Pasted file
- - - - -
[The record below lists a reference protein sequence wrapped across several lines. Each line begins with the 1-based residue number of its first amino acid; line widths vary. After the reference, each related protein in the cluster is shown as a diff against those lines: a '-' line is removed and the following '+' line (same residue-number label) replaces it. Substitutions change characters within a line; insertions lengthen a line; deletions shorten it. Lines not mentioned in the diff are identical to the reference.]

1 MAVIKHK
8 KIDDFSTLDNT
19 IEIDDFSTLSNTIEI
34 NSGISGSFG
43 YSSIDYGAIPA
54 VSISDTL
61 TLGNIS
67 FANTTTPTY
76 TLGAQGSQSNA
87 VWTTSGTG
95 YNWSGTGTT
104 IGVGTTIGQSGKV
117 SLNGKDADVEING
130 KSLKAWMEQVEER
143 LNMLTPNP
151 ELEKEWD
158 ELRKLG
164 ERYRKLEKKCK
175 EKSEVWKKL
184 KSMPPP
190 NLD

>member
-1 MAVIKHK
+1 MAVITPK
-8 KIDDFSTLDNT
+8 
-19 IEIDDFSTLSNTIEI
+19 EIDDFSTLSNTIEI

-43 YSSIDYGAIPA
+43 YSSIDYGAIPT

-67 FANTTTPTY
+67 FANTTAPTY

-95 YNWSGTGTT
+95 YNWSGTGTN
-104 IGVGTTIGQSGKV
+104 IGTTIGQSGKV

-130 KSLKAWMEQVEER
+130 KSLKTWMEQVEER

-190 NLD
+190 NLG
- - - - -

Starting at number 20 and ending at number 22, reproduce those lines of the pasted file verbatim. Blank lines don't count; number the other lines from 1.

175 EKSEVWKKL
184 KSMPPP
190 NLD